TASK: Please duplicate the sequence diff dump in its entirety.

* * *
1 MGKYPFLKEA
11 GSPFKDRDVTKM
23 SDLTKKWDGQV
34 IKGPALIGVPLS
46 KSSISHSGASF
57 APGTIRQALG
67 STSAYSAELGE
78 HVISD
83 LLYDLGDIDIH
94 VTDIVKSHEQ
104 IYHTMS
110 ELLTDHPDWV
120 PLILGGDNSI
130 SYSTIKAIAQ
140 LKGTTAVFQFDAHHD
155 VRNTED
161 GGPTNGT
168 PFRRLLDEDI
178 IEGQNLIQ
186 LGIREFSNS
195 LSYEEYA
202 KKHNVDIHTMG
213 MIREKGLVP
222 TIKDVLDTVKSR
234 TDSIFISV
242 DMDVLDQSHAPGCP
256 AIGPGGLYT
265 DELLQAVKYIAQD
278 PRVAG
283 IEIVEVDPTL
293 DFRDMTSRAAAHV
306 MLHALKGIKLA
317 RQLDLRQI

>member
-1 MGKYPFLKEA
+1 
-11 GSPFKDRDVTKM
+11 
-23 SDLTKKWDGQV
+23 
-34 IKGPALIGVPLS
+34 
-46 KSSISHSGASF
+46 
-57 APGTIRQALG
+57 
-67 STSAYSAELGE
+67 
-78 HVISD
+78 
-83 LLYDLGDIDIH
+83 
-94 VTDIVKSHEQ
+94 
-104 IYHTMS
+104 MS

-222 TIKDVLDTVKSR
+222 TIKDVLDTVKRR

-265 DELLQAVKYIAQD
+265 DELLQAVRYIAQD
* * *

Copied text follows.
1 MGKYPFLKEA
11 GSPFKDRDVTKM
23 SDLTKKWDGQV
34 IKGPALIGVPLS
46 KSSISHSGASF
57 APGTIRQALG
67 STSAYSAELGE
78 HVISD
83 LLYDLGDIDIH
94 VTDIVKSHEQ
104 IYHTMS
110 ELLTDHPDWV
120 PLILGGDNSI
130 SYSTIKAIAQ
140 LKGTTAVFQFDAHHD
155 VRNTED
161 GGPTNGT
168 PFRRLLDEDI
178 IEGQNLIQ
186 LGIREFSNS
195 LSYEEYA
202 KKHNVDIHTMG
213 MIREKGLVP
222 TIKDVLDTVKSR
234 TDSIFISV
242 DMDVLDQSHAPGCP
256 AIGPGGLYT
265 DELLQAVKYIAQD
278 PRVAG
283 IEIVEVDPTL
293 DFRDMTSRAAAHV
306 MLHALKGIKLA
317 RQLDLRQI

>member
-1 MGKYPFLKEA
+1 
-11 GSPFKDRDVTKM
+11 
-23 SDLTKKWDGQV
+23 
-34 IKGPALIGVPLS
+34 
-46 KSSISHSGASF
+46 
-57 APGTIRQALG
+57 
-67 STSAYSAELGE
+67 
-78 HVISD
+78 
-83 LLYDLGDIDIH
+83 
-94 VTDIVKSHEQ
+94 
-104 IYHTMS
+104 MS

-222 TIKDVLDTVKSR
+222 TIKDVLDTVKRR

-265 DELLQAVKYIAQD
+265 DELLQAVRYIAQD